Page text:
New York City left deserted as storm fears blow over
Weather service says ‘much less snow’ to fall after earlier predicting ‘life-threatening’ blizzard
New York City, which was shut down overnight, was spared the worst of a snowstorm that swept across the Northeast early Tuesday and slowly returned to its normal rhythms as travel bans were lifted and transit services gradually restored.
But even as buses and trains began to move again, the widespread closings left the city virtually deserted in the early morning hours. Grand Central Terminal was deserted, Times Square was quiet and the streets of Lower Manhattan were largely empty of financial workers.
Subway service was scheduled to start at 9 am and slowly resume operating on a Sunday schedule. Governor Andrew M Cuomo, speaking at a press conference in Manhattan, said that the lessons of past storms is to “lean towards safety.” He defended the decision to close streets and stop subway service, saying that they will now be able to get roads cleared and restore service faster than if they had not shut things down.
“I would much rather be in a situation where we say we got lucky than one where we didn’t get lucky and somebody died,” he said. “We respond to the best information that we have.”
‘Dodged a bullet’
How #Blizzardof2015 is unfolding on Twitter
Mayor Bill de Blasio, appearing on CNN, said that the decision to completely shut down the city was the right one, even if the forecasts did not turn out to be accurate. “This is a better safe than sorry scenario,” he said, noting that meteorologists were calling for more than 2 feet of snow in the city late into the evening. “Two feet of snow would have paralysed this city.We dodged a bullet,” he said.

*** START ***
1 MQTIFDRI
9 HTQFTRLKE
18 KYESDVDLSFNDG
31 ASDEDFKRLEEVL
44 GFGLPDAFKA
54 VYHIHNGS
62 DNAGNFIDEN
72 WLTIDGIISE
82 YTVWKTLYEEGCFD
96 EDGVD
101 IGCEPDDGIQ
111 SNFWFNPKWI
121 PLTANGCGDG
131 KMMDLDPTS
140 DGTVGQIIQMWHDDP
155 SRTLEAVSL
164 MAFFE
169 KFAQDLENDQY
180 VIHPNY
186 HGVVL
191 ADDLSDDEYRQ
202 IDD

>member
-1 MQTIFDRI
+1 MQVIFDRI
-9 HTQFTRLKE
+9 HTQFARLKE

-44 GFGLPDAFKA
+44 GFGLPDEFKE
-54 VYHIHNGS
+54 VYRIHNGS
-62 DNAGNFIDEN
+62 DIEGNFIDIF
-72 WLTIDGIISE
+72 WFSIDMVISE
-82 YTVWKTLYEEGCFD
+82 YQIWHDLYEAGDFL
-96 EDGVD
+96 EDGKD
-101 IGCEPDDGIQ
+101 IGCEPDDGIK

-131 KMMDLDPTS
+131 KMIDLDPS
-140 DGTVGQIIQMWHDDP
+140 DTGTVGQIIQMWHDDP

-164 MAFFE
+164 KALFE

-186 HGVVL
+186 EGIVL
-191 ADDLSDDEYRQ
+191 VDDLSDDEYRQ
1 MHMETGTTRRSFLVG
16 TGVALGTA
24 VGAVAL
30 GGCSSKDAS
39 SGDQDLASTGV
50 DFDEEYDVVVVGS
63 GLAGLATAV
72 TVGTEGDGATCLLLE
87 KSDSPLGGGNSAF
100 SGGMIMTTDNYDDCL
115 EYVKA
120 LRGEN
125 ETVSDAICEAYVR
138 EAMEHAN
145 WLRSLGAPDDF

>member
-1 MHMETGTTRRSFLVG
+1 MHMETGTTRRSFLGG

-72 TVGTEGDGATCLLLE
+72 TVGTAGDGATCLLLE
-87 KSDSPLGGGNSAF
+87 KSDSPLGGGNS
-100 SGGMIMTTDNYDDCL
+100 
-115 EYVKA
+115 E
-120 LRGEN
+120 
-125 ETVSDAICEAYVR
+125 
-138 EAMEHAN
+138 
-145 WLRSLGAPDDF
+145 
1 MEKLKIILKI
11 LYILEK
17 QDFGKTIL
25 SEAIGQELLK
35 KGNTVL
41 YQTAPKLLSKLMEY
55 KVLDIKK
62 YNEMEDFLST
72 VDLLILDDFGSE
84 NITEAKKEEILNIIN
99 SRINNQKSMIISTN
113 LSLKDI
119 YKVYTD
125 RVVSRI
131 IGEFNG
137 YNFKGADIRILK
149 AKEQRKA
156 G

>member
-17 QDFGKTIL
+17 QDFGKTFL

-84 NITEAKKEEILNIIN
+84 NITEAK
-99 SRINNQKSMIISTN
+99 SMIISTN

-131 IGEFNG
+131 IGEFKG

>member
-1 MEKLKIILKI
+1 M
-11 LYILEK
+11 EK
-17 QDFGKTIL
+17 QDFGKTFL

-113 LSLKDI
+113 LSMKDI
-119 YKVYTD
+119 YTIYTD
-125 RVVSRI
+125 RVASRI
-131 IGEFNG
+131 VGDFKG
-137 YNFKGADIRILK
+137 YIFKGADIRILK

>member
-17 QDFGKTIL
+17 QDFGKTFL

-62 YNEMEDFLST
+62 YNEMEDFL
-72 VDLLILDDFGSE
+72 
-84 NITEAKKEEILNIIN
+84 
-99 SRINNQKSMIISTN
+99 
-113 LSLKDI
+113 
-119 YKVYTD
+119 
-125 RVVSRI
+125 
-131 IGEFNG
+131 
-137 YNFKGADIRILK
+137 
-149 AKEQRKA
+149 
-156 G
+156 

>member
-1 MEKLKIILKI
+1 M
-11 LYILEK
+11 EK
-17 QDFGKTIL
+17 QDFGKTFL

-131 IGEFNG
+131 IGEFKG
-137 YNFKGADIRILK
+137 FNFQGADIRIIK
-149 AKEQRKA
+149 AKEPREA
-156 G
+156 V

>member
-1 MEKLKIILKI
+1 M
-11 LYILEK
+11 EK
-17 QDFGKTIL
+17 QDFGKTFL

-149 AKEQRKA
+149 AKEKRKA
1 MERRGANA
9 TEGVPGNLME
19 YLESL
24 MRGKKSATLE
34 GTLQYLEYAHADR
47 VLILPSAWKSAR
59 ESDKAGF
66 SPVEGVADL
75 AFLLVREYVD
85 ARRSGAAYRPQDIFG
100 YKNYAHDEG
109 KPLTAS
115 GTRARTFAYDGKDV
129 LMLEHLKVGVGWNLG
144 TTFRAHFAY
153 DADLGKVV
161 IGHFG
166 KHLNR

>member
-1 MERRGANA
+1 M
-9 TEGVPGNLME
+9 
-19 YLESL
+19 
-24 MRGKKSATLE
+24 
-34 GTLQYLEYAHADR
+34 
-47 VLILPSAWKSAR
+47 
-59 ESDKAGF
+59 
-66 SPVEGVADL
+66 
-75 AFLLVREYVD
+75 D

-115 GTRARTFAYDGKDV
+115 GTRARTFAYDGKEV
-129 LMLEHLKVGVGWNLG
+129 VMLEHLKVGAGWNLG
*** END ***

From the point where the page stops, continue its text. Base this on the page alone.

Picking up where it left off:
In New Jersey, governor Chris Christie also lifted travel bans and said that New Jersey Transit would resume normal service by Tuesday afternoon.
The National Weather Service acknowledged that the predictions had been off-target: “Rapidly deepening winter storms are very challenging to predict, specifically their track and how far west the heaviest bands will move,” it said as it updated its forecast. “These bands are nearly impossible to predict until they develop.
“Our science has come a long way, but there are still many moving parts in the atmosphere, which creates quite the forecast challenge.”
The weather service said that the storm had moved further east and that “much less snow” would fall near the city than previously predicted.
The situation on the eastern end of Long Island, parts of Connecticut and the New England coast was more difficult, with winds as high as 77km/h measured at Montauk point and snow continuing to fall.
New York Times